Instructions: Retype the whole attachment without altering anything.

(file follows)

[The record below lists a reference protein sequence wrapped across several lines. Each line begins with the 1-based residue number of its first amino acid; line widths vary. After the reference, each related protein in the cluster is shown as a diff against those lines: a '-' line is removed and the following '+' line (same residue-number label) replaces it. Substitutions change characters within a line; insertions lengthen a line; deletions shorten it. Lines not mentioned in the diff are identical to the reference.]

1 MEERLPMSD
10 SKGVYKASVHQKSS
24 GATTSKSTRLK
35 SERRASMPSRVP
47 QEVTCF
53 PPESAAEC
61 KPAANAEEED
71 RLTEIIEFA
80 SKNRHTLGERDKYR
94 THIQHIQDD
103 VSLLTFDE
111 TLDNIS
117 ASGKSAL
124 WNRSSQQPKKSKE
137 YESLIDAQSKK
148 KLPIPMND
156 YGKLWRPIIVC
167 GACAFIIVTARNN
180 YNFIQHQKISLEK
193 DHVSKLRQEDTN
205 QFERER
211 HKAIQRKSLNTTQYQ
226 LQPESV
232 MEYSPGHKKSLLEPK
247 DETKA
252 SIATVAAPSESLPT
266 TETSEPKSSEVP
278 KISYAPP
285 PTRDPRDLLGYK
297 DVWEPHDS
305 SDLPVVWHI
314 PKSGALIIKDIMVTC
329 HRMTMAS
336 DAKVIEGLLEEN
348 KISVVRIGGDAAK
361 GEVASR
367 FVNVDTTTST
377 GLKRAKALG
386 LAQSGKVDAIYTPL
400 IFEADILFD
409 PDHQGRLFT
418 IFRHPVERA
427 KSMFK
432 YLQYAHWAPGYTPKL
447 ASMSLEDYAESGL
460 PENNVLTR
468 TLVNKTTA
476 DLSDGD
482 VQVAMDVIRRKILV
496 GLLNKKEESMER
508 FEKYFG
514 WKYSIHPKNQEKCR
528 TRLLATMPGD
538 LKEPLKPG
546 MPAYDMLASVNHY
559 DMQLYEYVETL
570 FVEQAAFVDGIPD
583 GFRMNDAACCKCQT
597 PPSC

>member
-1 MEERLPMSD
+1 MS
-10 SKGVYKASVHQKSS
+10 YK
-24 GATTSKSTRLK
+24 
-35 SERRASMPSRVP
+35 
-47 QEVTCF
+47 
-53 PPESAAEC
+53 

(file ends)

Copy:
[The record below lists a reference protein sequence wrapped across several lines. Each line begins with the 1-based residue number of its first amino acid; line widths vary. After the reference, each related protein in the cluster is shown as a diff against those lines: a '-' line is removed and the following '+' line (same residue-number label) replaces it. Substitutions change characters within a line; insertions lengthen a line; deletions shorten it. Lines not mentioned in the diff are identical to the reference.]

1 MEERLPMSD
10 SKGVYKASVHQKSS
24 GATTSKSTRLK
35 SERRASMPSRVP
47 QEVTCF
53 PPESAAEC
61 KPAANAEEED
71 RLTEIIEFA
80 SKNRHTLGERDKYR
94 THIQHIQDD
103 VSLLTFDE
111 TLDNIS
117 ASGKSAL
124 WNRSSQQPKKSKE
137 YESLIDAQSKK
148 KLPIPMND
156 YGKLWRPIIVC
167 GACAFIIVTARNN
180 YNFIQHQKISLEK
193 DHVSKLRQEDTN
205 QFERER
211 HKAIQRKSLNTTQYQ
226 LQPESV
232 MEYSPGHKKSLLEPK
247 DETKA
252 SIATVAAPSESLPT
266 TETSEPKSSEVP
278 KISYAPP
285 PTRDPRDLLGYK
297 DVWEPHDS
305 SDLPVVWHI
314 PKSGALIIKDIMVTC
329 HRMTMAS
336 DAKVIEGLLEEN
348 KISVVRIGGDAAK
361 GEVASR
367 FVNVDTTTST
377 GLKRAKALG
386 LAQSGKVDAIYTPL
400 IFEADILFD
409 PDHQGRLFT
418 IFRHPVERA
427 KSMFK
432 YLQYAHWAPGYTPKL
447 ASMSLEDYAESGL
460 PENNVLTR
468 TLVNKTTA
476 DLSDGD
482 VQVAMDVIRRKILV
496 GLLNKKEESMER
508 FEKYFG
514 WKYSIHPKNQEKCR
528 TRLLATMPGD
538 LKEPLKPG
546 MPAYDMLASVNHY
559 DMQLYEYVETL
570 FVEQAAFVDGIPD
583 GFRMNDAACCKCQT
597 PPSC

>member
-1 MEERLPMSD
+1 MS
-10 SKGVYKASVHQKSS
+10 YK
-24 GATTSKSTRLK
+24 
-35 SERRASMPSRVP
+35 
-47 QEVTCF
+47 
-53 PPESAAEC
+53 